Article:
This, possibly the defining image of the book, is reminiscent of a true story that occurred in 2000, two years after Charlotte Gray was published. A suitcase belonging to a young Jewish Czech girl, Hana Brady, inspired Fumiko Ishioka of the Tokyo Holocaust Education Resource Center to research her life. Her quest to uncover Hana's early life and fate became the subject of a documentary and a book. She even managed to locate Hana's brother, George, who survived the Holocaust.
Hana was killed in the gas chambers of Auschwitz, aged 13.
Perhaps named after...
Jean-Paul Marat (1743-1793), a Swiss political actvist and journalist of the French revolution. He was murdered in his bathtub by a woman, Charlotte Corday, from a rival political faction.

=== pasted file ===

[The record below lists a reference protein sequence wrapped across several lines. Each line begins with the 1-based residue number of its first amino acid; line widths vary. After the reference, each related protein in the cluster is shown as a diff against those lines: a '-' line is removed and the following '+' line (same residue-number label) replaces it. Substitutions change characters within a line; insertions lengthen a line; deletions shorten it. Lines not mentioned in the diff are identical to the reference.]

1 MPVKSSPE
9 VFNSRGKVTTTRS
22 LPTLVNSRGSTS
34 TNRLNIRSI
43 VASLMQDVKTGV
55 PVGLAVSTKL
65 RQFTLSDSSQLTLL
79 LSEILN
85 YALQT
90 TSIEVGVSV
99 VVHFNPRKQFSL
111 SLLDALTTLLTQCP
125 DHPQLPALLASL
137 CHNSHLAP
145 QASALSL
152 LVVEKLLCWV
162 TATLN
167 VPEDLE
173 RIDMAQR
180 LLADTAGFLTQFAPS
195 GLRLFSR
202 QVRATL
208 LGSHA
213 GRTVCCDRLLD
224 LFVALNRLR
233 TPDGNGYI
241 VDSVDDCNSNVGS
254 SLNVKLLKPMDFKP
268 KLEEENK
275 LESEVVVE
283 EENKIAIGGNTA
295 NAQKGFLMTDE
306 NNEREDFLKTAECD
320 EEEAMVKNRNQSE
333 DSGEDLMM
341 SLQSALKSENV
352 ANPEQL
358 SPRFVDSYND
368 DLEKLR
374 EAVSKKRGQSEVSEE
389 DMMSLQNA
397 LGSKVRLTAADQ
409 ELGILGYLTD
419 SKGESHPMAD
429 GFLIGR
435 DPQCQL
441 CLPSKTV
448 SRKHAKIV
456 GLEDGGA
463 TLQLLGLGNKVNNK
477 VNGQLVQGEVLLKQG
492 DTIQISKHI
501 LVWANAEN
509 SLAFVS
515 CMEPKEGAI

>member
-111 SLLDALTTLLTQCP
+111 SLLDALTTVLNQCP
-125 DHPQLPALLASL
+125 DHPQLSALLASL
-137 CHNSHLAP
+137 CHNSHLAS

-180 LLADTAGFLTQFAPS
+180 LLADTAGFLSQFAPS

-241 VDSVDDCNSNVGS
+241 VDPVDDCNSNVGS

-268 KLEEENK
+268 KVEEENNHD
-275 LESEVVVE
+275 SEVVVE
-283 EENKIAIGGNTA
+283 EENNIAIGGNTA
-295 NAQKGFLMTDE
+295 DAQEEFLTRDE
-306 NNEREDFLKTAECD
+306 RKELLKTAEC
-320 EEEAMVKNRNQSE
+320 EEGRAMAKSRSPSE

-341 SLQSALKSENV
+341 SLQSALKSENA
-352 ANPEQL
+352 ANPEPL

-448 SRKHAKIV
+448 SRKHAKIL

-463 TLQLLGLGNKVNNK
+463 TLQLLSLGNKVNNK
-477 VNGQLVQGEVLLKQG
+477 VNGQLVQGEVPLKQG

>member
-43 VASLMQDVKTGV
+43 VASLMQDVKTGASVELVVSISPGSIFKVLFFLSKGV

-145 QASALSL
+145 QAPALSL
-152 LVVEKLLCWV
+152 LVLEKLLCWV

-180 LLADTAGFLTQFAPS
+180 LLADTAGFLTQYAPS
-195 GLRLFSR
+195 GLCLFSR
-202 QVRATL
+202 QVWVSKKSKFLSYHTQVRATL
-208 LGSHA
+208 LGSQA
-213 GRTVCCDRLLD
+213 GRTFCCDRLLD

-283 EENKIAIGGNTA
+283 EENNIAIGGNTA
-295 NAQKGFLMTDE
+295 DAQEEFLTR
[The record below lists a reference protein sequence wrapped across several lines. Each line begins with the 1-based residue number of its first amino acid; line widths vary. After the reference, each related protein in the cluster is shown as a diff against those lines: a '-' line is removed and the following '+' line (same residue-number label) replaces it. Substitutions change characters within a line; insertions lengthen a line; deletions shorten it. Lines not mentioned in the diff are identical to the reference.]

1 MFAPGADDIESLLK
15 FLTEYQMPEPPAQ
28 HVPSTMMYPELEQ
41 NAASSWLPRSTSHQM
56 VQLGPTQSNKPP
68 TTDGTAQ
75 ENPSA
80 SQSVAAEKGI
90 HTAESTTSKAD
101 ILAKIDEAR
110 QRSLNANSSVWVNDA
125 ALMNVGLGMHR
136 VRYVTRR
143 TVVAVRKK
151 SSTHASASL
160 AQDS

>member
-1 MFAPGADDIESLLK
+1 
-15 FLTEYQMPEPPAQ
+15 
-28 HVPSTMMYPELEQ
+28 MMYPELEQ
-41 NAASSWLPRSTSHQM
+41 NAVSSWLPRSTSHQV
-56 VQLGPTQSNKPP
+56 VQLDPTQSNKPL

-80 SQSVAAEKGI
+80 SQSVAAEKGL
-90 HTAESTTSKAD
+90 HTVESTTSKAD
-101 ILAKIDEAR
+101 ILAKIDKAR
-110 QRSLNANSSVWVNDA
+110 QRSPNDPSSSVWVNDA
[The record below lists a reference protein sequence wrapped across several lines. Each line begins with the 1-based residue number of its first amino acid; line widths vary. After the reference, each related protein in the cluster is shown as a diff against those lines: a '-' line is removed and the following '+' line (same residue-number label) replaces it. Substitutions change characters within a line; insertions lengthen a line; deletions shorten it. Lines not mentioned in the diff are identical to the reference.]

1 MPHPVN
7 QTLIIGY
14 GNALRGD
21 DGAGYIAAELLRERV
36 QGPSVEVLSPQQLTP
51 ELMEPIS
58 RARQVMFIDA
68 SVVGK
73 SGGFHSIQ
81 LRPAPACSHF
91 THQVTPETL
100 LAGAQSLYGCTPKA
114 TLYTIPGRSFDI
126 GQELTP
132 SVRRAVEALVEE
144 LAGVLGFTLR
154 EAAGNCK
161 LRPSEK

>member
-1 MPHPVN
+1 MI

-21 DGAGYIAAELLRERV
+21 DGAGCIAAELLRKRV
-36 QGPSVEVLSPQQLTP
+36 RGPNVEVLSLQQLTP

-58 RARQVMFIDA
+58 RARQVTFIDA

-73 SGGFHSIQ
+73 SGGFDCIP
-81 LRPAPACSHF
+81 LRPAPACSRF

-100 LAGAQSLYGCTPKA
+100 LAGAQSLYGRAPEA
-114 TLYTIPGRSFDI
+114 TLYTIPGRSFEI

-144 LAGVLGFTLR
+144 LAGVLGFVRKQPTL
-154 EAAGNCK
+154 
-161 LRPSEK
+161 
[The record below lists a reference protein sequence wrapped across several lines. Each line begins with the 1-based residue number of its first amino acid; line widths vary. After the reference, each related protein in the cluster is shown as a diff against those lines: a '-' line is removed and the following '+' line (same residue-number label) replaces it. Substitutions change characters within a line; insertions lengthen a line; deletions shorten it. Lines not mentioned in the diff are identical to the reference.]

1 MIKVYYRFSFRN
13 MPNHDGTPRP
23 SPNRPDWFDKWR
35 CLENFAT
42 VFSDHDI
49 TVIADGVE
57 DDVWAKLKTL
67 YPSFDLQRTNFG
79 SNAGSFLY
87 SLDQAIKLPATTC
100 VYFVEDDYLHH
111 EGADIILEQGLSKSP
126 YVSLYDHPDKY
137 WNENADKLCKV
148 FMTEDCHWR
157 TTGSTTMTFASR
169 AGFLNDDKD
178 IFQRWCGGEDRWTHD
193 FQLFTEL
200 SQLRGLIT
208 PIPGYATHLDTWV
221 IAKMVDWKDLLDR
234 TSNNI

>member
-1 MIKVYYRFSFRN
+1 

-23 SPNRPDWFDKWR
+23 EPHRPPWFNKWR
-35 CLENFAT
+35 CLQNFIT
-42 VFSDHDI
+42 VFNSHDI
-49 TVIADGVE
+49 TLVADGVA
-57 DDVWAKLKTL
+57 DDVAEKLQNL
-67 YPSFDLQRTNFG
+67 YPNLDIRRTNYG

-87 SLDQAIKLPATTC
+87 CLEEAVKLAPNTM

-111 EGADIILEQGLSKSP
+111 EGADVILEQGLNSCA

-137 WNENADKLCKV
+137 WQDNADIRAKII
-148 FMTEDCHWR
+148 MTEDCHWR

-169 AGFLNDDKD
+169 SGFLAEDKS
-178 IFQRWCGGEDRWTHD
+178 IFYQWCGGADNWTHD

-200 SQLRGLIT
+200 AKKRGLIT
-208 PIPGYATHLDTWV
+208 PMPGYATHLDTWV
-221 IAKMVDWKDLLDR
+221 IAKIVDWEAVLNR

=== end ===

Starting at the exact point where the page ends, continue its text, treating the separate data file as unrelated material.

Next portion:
André and Jacob Duguay, the two little Jewish boys, have reached their final destination: the gas chambers of Auschwitz-Birkenau near the southern Polish town of Oświęcim.
The British Red Cross played a vital role in World War II, setting up auxiliary hospitals in large houses around the country. Many of these remained in operation after the war.